Date: 6/24/93

 Alan N. Bloch, United States District Judge

 ORDER

 AND NOW, this 24th day of June, 1993, upon consideration Defendant's Motion to Dismiss Counts One through Four and Six through Nine of Plaintiff's Complaint (document No. 12) filed at Civil Action No. 93-225 on April 8, 1993, and upon consideration of Defendant's Motion to Dismiss Plaintiffs' Complaint (document No. 14) filed at Civil Action No. 93-562 on April 14, 1993, and upon further consideration of Plaintiffs' Response thereto, and for the reasons set forth in this Court's Memorandum Opinion filed herewith,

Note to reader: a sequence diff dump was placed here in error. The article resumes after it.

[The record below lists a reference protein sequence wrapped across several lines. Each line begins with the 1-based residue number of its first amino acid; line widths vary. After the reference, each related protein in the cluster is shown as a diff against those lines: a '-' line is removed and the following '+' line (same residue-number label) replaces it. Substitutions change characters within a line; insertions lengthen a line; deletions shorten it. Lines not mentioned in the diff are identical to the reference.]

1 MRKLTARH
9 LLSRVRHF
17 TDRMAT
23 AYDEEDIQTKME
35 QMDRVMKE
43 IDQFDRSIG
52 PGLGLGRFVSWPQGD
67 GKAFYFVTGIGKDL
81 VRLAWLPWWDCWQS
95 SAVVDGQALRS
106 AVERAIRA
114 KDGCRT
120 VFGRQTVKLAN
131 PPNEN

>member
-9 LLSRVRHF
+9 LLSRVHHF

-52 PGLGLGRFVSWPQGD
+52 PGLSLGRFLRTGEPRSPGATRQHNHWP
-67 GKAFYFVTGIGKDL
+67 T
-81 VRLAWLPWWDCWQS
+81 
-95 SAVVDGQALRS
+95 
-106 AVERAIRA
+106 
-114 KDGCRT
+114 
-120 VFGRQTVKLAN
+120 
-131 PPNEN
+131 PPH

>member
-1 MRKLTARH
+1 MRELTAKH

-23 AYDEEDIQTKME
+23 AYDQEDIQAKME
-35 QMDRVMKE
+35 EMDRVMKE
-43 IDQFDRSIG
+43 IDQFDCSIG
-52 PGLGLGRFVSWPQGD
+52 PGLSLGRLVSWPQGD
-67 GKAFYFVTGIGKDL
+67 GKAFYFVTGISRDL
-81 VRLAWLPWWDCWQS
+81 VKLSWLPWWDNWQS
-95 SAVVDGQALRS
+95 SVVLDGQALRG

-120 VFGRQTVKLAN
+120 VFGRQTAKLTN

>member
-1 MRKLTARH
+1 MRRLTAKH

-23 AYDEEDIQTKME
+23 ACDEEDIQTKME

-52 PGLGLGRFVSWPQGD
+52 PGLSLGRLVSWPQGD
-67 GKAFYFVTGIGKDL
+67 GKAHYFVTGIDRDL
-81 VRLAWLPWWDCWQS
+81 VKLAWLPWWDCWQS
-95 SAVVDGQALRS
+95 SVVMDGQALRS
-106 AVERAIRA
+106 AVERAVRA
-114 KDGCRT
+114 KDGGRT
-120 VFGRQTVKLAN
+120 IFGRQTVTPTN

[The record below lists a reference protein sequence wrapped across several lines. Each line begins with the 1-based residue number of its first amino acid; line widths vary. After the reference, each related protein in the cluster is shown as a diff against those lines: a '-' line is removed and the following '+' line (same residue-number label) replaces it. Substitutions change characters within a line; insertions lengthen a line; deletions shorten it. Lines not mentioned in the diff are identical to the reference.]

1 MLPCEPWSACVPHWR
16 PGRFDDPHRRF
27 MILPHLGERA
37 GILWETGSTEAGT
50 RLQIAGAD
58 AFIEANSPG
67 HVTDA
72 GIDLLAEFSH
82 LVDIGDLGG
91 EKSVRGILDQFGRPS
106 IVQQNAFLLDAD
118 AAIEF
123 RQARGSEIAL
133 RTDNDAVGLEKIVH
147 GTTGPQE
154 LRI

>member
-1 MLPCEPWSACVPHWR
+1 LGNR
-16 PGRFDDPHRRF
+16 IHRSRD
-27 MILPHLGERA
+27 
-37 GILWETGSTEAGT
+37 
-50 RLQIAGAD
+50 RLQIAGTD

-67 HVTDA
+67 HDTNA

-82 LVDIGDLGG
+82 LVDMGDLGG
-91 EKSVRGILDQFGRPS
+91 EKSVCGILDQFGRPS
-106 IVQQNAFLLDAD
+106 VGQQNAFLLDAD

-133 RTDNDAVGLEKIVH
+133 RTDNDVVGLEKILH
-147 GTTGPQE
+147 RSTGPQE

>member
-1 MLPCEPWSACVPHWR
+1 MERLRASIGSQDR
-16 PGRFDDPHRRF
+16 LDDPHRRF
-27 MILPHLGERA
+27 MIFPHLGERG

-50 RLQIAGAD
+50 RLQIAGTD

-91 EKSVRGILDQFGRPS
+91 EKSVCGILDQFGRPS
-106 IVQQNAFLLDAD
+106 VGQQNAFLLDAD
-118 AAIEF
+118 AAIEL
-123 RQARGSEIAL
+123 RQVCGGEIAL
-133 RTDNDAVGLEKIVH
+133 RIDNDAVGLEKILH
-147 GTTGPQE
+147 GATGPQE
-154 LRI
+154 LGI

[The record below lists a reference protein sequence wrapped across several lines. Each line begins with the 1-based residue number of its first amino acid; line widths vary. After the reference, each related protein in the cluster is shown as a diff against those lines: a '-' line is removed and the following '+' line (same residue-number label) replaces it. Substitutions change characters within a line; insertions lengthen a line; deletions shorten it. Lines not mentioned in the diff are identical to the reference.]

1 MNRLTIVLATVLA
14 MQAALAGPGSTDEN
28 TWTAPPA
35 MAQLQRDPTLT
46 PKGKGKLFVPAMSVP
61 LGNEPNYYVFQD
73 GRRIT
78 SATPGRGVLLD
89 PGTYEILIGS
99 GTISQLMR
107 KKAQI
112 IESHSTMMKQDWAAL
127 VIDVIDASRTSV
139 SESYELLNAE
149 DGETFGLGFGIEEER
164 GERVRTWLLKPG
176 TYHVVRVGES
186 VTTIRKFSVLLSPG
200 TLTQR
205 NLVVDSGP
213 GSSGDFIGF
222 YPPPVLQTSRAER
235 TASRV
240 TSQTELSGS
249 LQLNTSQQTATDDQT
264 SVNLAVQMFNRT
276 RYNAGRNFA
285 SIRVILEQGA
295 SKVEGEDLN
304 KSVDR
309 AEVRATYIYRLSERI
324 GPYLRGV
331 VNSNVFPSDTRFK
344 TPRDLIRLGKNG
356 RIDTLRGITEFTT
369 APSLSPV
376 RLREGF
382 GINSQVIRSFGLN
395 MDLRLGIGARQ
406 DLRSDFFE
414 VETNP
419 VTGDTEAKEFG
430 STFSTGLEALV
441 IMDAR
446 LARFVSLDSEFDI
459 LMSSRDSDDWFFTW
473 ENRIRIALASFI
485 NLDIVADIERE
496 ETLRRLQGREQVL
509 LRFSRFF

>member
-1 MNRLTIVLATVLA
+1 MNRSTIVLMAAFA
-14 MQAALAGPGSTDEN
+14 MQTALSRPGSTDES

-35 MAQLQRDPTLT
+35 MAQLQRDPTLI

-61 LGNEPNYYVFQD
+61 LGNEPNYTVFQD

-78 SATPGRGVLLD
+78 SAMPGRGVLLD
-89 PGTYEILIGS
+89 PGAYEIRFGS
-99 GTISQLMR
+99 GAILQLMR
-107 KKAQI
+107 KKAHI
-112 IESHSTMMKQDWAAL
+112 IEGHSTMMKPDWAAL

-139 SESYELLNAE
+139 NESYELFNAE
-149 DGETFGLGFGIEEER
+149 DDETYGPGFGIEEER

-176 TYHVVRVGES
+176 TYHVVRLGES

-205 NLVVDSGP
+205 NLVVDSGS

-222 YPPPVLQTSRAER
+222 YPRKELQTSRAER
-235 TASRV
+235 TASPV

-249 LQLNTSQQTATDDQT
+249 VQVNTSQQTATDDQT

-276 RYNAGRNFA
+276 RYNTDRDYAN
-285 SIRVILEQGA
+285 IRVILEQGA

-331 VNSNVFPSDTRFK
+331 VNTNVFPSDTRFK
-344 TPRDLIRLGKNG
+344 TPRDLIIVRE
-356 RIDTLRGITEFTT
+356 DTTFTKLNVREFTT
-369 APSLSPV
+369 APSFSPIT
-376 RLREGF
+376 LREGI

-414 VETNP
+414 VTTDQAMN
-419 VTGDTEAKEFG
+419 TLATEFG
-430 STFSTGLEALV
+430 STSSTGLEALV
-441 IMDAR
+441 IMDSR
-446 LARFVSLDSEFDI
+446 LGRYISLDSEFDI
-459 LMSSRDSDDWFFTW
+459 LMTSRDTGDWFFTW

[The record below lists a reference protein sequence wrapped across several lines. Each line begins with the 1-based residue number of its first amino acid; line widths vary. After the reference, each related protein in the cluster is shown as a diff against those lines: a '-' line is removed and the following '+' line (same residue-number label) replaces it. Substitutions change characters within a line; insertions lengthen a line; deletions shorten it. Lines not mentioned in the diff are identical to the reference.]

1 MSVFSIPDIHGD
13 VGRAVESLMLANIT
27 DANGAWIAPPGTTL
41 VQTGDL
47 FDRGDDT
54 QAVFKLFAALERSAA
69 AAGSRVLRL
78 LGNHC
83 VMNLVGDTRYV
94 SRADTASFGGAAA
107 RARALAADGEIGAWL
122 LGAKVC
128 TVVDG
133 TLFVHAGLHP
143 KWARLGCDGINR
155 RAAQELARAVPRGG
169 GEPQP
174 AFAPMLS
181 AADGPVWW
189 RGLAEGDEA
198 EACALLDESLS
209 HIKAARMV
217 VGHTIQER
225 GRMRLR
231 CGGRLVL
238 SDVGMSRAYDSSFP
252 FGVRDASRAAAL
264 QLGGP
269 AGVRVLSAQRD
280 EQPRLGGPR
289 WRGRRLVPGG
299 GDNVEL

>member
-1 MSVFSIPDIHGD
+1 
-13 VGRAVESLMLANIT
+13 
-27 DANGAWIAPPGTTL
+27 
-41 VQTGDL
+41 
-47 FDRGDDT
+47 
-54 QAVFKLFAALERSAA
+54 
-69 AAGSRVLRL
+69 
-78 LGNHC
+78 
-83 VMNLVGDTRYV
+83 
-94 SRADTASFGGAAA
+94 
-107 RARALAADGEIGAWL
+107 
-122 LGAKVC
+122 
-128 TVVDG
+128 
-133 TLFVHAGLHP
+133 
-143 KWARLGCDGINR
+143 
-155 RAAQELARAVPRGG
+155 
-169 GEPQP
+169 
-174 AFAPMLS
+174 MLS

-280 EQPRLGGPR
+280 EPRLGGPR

IT IS HEREBY ORDERED that said Motions are GRANTED in part and DENIED in part, to wit:

 

1. Said Motions are GRANTED in that Count Four and Count Six of plaintiffs' complaints are DISMISSED;

 

2. Said Motions are GRANTED in that Count Eight of plaintiffs' complaints are DISMISSED in part, to wit: the § 1962(b) claims as to the Trojan project enterprise are DISMISSED; and

 

3. Said Motions are DENIED in all other respects.

 Alan N. Bloch, United States District Judge